Union Pacific Railroad Bailey Yard

category : Railroad History
Union Pacific Railroad Bailey Yard The long, narrow delta at the forks of the North and South Platte Rivers, populated by wild grasses and bulky bison, had been crossed before - by nomadic Plains Indians, by covered wagons and by the Pony Express.

But in 1866 a newcomer to the prairie, which advanced itself on a permanent pathway of wood and iron tied to the fertile earth by spikes, cam to stay. Those twin ribbons of iron, which would eventually tie a nation together from east to west, would also give rise to the city of North Platte and the settlement of the Valley of the Platte.

Now, one-third of the way into its second century on the prairie, the Union Pacific Railroad remains a dominant presence on the landscape and in North Platte.

Worlds largest rail classification yard since December 3, 1866.

As of November 1999, Bailey Yard is home to over 2555 employees.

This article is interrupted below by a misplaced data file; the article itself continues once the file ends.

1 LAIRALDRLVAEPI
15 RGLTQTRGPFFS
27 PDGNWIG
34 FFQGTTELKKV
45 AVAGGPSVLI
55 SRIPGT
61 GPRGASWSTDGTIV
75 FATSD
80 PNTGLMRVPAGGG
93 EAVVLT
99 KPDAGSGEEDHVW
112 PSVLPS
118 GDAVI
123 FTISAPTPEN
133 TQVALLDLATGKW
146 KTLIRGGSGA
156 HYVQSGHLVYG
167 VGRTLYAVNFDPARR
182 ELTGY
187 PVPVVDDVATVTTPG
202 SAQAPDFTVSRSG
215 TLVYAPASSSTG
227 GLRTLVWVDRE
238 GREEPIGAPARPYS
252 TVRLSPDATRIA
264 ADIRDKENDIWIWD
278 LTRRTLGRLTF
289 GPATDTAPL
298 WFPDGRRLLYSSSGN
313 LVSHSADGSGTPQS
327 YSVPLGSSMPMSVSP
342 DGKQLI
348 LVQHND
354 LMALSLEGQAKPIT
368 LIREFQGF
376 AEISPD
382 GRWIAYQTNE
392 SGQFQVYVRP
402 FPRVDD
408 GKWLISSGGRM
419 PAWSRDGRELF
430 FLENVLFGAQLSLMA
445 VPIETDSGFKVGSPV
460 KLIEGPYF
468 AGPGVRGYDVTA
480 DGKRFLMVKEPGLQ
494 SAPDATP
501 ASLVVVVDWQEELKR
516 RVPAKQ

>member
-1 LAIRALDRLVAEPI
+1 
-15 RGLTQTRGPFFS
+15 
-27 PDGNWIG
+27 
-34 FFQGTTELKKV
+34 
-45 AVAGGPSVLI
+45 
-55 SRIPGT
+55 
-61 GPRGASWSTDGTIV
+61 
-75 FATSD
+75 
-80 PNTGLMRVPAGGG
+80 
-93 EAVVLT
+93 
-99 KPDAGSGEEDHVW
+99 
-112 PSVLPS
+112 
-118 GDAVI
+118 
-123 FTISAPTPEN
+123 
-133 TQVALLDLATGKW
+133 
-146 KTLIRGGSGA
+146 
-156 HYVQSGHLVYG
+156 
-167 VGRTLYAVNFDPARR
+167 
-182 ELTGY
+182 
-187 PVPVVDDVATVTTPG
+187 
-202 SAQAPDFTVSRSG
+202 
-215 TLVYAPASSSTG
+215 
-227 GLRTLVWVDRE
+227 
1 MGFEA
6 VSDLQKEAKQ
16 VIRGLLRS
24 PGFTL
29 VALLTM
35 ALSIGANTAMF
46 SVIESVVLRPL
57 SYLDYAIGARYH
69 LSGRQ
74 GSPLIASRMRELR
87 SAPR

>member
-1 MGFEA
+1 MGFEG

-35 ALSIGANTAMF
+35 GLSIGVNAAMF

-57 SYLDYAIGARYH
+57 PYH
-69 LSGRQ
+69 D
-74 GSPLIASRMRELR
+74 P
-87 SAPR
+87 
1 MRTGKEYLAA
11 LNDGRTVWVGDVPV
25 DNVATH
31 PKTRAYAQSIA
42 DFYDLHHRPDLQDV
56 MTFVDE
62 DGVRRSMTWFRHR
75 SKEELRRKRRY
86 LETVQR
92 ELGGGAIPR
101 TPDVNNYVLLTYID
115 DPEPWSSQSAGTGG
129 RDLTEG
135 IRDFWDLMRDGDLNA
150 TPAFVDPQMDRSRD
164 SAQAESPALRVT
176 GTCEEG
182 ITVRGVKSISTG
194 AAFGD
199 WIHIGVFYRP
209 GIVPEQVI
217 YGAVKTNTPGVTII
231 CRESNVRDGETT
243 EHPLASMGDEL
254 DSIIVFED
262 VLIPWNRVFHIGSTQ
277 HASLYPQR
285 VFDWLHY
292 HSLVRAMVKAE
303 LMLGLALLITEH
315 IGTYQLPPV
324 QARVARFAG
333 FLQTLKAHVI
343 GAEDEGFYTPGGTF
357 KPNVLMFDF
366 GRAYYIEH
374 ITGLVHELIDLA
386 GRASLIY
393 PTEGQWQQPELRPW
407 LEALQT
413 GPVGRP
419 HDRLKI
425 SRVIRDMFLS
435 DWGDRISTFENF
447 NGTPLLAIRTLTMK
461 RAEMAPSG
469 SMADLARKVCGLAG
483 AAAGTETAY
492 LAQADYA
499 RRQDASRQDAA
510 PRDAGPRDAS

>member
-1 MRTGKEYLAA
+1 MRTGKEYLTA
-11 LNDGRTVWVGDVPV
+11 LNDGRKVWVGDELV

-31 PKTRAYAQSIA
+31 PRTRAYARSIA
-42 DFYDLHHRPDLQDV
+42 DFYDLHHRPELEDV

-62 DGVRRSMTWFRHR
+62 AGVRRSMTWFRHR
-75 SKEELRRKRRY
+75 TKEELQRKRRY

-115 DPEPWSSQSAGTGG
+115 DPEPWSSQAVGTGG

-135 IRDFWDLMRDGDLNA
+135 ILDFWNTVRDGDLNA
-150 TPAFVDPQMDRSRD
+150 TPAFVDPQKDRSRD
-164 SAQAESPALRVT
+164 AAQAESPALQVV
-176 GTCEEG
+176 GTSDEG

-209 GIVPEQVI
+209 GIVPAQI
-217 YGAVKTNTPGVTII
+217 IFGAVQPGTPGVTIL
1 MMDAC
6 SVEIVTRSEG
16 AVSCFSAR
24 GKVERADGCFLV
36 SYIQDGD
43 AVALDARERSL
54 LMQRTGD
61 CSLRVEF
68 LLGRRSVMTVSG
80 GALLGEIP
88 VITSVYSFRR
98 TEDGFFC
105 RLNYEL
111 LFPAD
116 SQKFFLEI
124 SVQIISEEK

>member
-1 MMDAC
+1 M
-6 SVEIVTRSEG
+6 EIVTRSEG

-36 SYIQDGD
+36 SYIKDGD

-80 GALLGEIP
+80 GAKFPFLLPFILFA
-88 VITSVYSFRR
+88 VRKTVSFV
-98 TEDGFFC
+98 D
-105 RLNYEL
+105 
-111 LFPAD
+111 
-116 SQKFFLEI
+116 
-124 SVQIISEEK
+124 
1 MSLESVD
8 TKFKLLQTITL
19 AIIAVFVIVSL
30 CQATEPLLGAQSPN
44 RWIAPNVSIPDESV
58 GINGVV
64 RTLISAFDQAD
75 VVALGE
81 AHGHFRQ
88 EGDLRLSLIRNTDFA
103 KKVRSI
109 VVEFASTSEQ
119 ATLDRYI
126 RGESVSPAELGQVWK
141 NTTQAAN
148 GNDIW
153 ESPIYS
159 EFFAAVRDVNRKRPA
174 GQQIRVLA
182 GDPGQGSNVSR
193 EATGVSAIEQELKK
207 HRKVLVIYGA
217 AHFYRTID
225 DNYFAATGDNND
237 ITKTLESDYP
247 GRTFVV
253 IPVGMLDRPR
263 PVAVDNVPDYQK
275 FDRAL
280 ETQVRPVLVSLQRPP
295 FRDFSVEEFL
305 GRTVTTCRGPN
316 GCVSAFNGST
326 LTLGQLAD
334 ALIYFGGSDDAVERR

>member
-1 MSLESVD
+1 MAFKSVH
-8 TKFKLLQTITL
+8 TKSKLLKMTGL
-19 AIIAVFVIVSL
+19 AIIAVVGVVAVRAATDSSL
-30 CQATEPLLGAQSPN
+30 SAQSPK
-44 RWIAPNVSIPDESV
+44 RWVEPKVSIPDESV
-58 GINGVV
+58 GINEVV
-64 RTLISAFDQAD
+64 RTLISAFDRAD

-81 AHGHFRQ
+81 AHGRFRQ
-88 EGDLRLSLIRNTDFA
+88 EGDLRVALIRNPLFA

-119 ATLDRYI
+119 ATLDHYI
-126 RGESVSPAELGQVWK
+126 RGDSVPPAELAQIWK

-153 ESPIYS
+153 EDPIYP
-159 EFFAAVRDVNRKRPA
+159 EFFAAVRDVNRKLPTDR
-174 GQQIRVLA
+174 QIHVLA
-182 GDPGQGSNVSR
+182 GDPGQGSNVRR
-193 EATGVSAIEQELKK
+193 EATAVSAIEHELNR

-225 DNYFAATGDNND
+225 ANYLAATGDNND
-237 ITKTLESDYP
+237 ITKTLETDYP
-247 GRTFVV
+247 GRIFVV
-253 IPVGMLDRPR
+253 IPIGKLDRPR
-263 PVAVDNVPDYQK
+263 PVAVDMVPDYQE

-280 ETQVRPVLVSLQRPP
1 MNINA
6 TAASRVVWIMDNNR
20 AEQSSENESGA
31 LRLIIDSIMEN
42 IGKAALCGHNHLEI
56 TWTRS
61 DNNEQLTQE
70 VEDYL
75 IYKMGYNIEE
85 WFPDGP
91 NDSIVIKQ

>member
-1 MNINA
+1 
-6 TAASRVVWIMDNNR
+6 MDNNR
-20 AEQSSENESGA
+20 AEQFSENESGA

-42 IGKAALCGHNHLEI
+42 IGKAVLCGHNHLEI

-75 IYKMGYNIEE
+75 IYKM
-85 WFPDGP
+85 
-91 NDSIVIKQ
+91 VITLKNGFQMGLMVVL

Train, Engine & Yard employees operate an average of 135 trains and process 13,000 cars per day. 42% of all trains operating on the Union Pacific systems are processed through Bailey Yard.

The corridor between O'Fallons & Gibbon Nebraska is the busiest in the world.

Car Department employees inspect an average of 10,000 cars per day for FRA safety compliance.

Engineering Department employees maintain 315 miles of track and 770 switches within the 8 mile limits of Bailey Yard.

Bailey Yard is home of Union Pacific's largest running repair shop. In the heart of the yard sits the East and Westbound Run Thru locomotive servicing facilities, where 140 dedicated employees service 250 locomotives & utilize over 400,000 gallons of fuel in 24 hours.

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